So the big news out of Toronto in the middle of a steaming hot July, according to Bloomberg News, is that a couple of months into his new job, Maple Leaf Sports and Entertainment head honcho Tim Leiweke has already planned his hockey team's Stanley Cup parade route.
Well, shut the front door and stop the presses.
Most Toronto Maple Leafs fans had assumed that route had been sitting in the top drawer of all team bosses since the Leafs last one in 1967. No wonder the team hasn't won in almost half a century: It never dawned on anybody to map out a parade route.
What kind of message did that send to the players?
“I have it planned out and it’s going to be fantastic,” Leiweke told Bloomberg on Monday.
Leiweke, whose last stop involved overseeing the Los Angeles Kings first Stanley Cup, said MLSE employees were a little taken aback at his boldness -- or maybe they had trouble imagining a parade that wasn't in black-and-white.
But he said he told them that, “If you can all dream about that and get that in your mind, we’ll have something we’re all driven toward."
Again, Leaf fans were apparently living under the delusion illusion that the team was aiming for a Stanley Cup. So now that's out in the open, there's nowhere to go but up, right?
Leiweke told Bloomberg that it was the sorry state of MLSE's properties -- the sad-sack Leafs, bumbling Raptors and perennially inept TFC soccer team -- that drew him north.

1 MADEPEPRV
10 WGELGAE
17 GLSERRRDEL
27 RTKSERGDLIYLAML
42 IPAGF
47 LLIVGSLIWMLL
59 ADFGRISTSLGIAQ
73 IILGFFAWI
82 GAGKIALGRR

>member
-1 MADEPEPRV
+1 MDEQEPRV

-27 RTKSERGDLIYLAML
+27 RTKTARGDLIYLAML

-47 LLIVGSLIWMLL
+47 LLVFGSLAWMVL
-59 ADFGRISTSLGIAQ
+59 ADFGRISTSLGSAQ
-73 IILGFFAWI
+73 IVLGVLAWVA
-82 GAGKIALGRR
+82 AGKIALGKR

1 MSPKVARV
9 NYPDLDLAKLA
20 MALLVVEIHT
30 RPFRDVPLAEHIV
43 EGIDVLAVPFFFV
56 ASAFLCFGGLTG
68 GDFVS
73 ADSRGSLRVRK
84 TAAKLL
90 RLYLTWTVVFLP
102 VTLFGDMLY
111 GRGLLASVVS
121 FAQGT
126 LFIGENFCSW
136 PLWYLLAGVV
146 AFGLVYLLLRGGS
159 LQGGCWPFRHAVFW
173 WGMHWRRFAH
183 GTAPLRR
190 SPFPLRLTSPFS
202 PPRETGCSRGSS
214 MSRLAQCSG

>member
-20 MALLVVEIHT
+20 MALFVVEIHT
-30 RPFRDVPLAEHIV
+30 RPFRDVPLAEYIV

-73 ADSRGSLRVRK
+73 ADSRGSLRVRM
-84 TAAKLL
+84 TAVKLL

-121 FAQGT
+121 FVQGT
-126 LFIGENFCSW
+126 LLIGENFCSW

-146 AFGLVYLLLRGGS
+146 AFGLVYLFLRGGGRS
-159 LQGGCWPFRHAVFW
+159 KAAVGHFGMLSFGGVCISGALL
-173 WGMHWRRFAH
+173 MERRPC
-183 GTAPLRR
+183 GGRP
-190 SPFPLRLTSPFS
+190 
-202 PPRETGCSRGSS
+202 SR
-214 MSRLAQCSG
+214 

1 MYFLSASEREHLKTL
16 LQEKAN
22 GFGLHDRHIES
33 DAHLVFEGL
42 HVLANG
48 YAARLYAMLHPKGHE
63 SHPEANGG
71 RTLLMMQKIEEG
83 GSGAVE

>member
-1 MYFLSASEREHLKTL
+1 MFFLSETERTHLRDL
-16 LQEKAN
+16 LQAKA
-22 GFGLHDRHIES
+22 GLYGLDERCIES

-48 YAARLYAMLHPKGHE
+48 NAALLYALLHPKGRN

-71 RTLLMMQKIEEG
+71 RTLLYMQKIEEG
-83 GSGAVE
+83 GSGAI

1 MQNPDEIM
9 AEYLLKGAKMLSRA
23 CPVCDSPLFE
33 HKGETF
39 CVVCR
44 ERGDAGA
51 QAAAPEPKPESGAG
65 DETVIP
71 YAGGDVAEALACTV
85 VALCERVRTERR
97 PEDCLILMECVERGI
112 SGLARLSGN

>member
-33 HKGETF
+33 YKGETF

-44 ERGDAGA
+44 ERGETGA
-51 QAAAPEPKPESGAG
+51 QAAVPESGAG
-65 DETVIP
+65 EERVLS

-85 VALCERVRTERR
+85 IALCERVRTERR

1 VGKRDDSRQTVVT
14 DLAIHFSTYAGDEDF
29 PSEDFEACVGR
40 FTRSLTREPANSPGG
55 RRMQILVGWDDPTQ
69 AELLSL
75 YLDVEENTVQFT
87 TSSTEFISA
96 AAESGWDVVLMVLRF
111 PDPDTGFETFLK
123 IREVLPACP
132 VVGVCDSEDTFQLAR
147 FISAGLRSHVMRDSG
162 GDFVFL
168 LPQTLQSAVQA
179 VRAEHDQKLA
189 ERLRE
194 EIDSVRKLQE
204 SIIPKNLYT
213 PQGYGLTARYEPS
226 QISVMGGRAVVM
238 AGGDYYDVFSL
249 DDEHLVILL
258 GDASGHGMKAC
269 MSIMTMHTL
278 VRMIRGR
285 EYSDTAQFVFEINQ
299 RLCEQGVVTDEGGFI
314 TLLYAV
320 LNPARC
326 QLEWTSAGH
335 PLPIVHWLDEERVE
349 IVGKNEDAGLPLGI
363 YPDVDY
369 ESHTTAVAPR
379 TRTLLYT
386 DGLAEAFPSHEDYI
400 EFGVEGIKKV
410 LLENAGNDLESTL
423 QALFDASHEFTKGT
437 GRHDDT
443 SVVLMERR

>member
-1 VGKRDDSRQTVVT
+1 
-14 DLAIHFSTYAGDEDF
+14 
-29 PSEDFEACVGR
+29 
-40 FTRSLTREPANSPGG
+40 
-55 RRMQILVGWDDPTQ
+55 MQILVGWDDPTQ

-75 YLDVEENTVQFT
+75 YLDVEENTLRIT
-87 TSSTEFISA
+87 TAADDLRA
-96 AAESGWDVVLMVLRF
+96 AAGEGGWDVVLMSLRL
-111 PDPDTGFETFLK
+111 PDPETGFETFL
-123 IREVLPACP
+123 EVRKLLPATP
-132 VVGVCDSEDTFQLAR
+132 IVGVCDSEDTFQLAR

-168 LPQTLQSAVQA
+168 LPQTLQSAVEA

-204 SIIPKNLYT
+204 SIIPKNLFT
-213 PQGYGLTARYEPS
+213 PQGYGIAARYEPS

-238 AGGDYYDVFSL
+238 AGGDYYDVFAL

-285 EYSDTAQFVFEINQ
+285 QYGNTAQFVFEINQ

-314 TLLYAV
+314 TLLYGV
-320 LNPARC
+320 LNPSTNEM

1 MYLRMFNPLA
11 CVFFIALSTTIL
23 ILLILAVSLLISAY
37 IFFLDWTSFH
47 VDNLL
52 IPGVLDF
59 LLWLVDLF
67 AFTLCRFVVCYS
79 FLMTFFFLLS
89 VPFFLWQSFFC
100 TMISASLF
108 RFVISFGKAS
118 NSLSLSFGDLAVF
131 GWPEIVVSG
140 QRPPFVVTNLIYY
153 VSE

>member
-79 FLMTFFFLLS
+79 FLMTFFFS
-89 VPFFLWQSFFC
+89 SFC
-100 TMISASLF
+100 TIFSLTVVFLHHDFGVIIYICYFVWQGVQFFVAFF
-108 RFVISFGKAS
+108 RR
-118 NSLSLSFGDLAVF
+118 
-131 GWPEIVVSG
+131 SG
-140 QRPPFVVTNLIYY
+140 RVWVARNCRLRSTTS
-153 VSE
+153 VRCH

“If the teams were doing well, I wouldn’t have come,” he said. “What intrigued me the most is the opportunity to have an organization here that can aspire to be much more successful and a greater brand than it currently is.”
Leiweke spoke of his confidence in Leafs GM Dave Nonis and offered that the team's stunning playoff collapse against Boston might have been the best thing that could have happened.
“I think they need a few ass-kickings, and that’s one that will stay with them for a long time,” he said of the players. “I think it will pay huge dividends in the long term no matter how painful it was.”
He also spoke of the pain that Raptors fans may have to suffer through for at least another year. As hard as it may be be imagine, the basketball team could be even worse next season, he implied.
The owners “are very aware that we may ultimately have to, excuse my English, suck to be good,” he said. “They understand they’re going to have to be patient there.”
No offence, but the Raptors have sucked for several years and still are nowhere near good.
But patience shouldn't be a problem. If there's one thing fans of MLSE teams have demonstrated, it's that when it comes to patience, Job was a rank amateur.